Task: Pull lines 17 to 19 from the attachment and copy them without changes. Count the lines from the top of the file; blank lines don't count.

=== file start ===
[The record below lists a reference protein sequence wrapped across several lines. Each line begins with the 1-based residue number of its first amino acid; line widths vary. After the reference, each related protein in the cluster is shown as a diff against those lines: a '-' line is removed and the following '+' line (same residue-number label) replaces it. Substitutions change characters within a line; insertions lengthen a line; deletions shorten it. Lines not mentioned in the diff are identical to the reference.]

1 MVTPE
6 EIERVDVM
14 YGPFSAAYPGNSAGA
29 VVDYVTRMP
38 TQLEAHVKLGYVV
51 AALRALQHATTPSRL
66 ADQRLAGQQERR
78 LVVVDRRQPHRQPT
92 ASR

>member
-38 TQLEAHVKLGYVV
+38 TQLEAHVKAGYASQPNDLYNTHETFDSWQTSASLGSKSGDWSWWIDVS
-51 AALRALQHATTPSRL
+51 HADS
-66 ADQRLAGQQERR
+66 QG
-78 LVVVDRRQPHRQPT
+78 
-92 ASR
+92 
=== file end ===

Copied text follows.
+66 QG
-78 LVVVDRRQPHRQPT
+78 